Why did we never go further than the moon? Despite the fact that Americans have spent the last half-century clapping themselves on the back for completing a manned trip to the moon before their rivals in the Soviet Union could, no other Space Age dreams have come to pass since. There are no “lunar bases,” and certainly no realistic prospects of a manned trip to Mars anytime soon, even though NASA has had 50 years to work on it. Conspiracy theorists allege this is because there was never any moon landing at all, while cynical realists note that the whole point of the moon landing was simply to prove that the Cold War superpowers had developed rocket technology sufficient enough to nuke each other’s capitals.
For All Mankind, one of the new shows launching on Apple TV+ this fall, has a different theory: The Communists just weren’t good enough. If the Space Race had been more of a competition, the new show from producer Ronald D. Moore (Battlestar Galactica) speculates, maybe it could’ve gone much farther than a flag.
Anyone who’s seen any of the trailers or advertisements for Apple TV+ might already know the basic premise of For All Mankind: The Soviets make it to the moon first. The show’s opening scene finds Americans around the country glued to their TV sets watching the lunar landing. But instead of Neil Armstrong declaring “one small step for man,” etc., etc., it’s a Soviet cosmonaut saying in Russian, “I take this step for my people, my country, and the Marxist-Leninist way of life.” This gives For All Mankind some of the vicarious frisson of The Americans and Comrade Detective in terms of showing the Cold War from an angle American viewers aren’t used to, but that viewpoint fades as the show progresses. There are no actual Soviet characters, so they mostly represent a faceless rival pushing the actual main characters to prove that capitalist democracy is just as capable of reaching the stars as the Marxist-Leninist system.
There’s no shortage of introspection on the American side, though. Almost like Watchmen, For All Mankind uses its alternate history to explore the actual realities of 20th-century America. By the end of the first episode, Armstrong and Buzz Aldrin (Chris Agos) have indeed made it to the moon themselves (albeit in a thrilling near-miss), but things don’t stop there. In order to one-up the Soviets, the Americans become determined to build the first lunar base. But while they’re working on that, the Soviets manage to land the first woman on the moon as well, meaning the Americans have to match. Female pilots like Tracy Stevens (Sarah Jones) and Molly Cobb (Sonya Walger) get fast-tracked at NASA and find themselves struggling against both their own inexperience and the entrenched sexism of American patriarchy. John Glenn (Matt Battaglia), the heroically handsome astronaut memorialized in movies like Hidden Figures, shows up to say that “women can’t do what we do; it’s just a fact of our social order.” The sexism from such a noble figure is horrifying in its banal believability.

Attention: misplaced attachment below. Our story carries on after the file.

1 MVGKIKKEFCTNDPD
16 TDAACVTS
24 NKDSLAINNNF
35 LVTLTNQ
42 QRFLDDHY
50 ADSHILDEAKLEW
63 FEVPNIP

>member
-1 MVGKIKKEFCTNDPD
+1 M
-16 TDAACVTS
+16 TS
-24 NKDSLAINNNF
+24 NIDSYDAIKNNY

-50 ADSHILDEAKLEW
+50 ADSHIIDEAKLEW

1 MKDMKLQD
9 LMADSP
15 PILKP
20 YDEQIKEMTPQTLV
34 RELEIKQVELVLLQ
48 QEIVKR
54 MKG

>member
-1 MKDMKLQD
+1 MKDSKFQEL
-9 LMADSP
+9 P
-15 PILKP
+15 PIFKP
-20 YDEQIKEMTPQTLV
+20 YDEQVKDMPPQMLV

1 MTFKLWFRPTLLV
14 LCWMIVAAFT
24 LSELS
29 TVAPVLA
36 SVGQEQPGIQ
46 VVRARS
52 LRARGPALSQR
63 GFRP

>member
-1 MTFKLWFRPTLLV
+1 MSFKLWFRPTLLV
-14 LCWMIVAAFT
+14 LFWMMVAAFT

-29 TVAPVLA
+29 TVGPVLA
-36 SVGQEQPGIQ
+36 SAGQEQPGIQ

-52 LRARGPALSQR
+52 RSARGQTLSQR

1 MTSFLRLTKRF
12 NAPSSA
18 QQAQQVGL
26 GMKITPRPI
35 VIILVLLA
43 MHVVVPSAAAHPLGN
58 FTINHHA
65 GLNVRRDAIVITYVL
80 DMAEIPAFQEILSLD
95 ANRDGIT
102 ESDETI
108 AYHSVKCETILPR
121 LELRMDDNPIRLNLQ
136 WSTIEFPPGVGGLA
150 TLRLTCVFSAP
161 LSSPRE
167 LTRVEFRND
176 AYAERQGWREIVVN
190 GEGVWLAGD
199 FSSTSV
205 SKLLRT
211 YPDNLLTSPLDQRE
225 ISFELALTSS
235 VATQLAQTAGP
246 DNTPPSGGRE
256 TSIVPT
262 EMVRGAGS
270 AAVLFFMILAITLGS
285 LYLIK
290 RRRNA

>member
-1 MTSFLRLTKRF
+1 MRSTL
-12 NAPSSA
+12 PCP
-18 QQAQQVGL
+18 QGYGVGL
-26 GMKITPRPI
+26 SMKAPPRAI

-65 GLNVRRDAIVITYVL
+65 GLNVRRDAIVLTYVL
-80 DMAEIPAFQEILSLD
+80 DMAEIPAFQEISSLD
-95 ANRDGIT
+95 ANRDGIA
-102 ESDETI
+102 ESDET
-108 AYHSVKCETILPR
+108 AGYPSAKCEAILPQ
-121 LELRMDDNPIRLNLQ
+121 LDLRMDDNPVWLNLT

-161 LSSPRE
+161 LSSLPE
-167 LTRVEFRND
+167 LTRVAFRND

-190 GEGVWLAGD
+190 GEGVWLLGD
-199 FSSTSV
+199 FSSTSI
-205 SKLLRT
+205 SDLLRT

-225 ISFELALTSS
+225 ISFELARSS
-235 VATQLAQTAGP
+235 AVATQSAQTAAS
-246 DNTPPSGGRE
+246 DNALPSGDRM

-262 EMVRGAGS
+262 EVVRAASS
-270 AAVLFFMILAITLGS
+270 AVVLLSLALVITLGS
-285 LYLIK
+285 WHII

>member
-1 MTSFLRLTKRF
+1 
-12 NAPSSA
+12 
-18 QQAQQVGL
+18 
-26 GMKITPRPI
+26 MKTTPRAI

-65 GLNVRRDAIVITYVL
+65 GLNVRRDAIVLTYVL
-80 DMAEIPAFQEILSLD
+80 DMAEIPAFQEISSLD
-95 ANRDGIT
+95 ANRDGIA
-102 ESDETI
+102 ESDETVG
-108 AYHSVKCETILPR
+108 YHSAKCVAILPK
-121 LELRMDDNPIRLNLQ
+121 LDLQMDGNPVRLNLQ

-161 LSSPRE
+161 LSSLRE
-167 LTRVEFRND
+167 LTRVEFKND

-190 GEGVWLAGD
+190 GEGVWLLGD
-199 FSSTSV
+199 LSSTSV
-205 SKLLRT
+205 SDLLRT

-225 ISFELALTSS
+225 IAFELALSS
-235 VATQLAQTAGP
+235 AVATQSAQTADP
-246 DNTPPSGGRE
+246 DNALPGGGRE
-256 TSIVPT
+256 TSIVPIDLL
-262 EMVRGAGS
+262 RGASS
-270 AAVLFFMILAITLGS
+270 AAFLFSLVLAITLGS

Glenn’s not the only Space Age icon who gets a thorough re-examination here. As anyone familiar with the phrase “Operation: Paperclip” is aware, many of NASA’s scientific breakthroughs were supplied by former Nazis — none more so than Wernher von Braun (Colm Feore), who went from designing the Wehrmacht’s V-2 missiles to building the Saturn V rocket at the core of the Apollo program. When the Nixon administration is in desperate need of a scapegoat for their moon failure, they drag von Braun in front of a Congressional committee and grill him publicly about the concentration camp slave laborers who died building his rockets. It’s a tense sequence made all the more compelling for its basis in historical reality. For All Mankind is the rare Space Age narrative that does not think everything America did during the Cold War was totally awesome; instead of hagiography, it spends a lot of time examining the consequences of those famous achievements.
Even though this show, per its own official description, is set at a time when astronauts were seen as “rock stars,” NASA’s Ed Baldwin (Joel Kinnaman) himself is a bit of a charisma vacuum. He mostly just sits around looking angry and bored; even when he finally gets to the moon, he gets stuck for weeks cooped up in a small station with not much to do. Thankfully, as the show goes on it spends more time with the people around Ed — particularly his wife Karen (Shantel VanSanten), who struggles with the burden of leading an earth-bound life with her young son while living with the possibility that her husband could disappear down a lunar crater at any moment. She has some spicy takes about the female astronauts, and gradually becomes one of the most interesting presences on the show. Another is Deke Slayton (Chris Bauer), the grounded astronaut director who fights for the women’s right to go to space even in the face of bureaucratic meddling. Bauer, of course, played Frank Sobotka on season 2 of The Wire, so it’s quite a trip seeing the actor most famous for delivering the line “we used to build s— in this country; now we just put our hand in the next guy’s pocket” portraying a major player in the mid-century industrialism that Sobotka mourned.
This year marks the 50th anniversary of the moon landing, which might explain why we’ve received such a bevy of astronaut movies (First Man, Lucy in the Sky, Ad Astra…) in the last year. For All Mankind distinguishes itself by speculating how far a truly dedicated space race could’ve gone without shying away from the ugly realities of Cold War America. Here’s the moon like you’ve never seen it before. B+